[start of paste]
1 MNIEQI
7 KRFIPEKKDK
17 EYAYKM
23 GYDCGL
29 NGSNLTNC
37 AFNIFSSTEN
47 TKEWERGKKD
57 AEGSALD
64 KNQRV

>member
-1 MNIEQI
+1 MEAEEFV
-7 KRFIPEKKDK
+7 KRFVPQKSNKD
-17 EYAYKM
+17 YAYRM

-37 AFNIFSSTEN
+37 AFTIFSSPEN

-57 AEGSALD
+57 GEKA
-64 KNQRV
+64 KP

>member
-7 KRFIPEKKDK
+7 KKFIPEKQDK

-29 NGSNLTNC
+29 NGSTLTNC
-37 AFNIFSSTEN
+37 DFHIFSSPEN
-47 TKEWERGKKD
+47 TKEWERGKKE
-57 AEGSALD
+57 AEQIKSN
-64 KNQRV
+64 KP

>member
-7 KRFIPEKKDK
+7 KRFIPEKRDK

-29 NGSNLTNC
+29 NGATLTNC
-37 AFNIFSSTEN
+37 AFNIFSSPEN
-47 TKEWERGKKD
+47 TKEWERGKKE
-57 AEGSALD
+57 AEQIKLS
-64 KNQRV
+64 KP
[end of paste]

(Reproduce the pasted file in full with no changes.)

1 MNIEQI
7 KRFIPEKKDK
17 EYAYKM
23 GYDCGL
29 NGSNLTNC
37 AFNIFSSTEN
47 TKEWERGKKD
57 AEGSALD
64 KNQRV

>member
-1 MNIEQI
+1 MEAEEFV
-7 KRFIPEKKDK
+7 KRFVPQKSNKD
-17 EYAYKM
+17 YAYRM

-37 AFNIFSSTEN
+37 AFTIFSSPEN

-57 AEGSALD
+57 GEKA
-64 KNQRV
+64 KP

>member
-7 KRFIPEKKDK
+7 KKFIPEKQDK

-29 NGSNLTNC
+29 NGSTLTNC
-37 AFNIFSSTEN
+37 DFHIFSSPEN
-47 TKEWERGKKD
+47 TKEWERGKKE
-57 AEGSALD
+57 AEQIKSN
-64 KNQRV
+64 KP

>member
-7 KRFIPEKKDK
+7 KRFIPEKRDK

-29 NGSNLTNC
+29 NGATLTNC
-37 AFNIFSSTEN
+37 AFNIFSSPEN
-47 TKEWERGKKD
+47 TKEWERGKKE
-57 AEGSALD
+57 AEQIKLS
-64 KNQRV
+64 KP